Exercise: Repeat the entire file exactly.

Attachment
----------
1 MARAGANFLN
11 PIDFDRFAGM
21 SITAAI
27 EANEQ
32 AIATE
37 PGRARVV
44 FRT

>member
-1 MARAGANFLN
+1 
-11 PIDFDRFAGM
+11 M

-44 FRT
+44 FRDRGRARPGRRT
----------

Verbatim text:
1 MARAGANFLN
11 PIDFDRFAGM
21 SITAAI
27 EANEQ
32 AIATE
37 PGRARVV
44 FRT

>member
-1 MARAGANFLN
+1 
-11 PIDFDRFAGM
+11 M

-44 FRT
+44 FRDRGRARPGRRT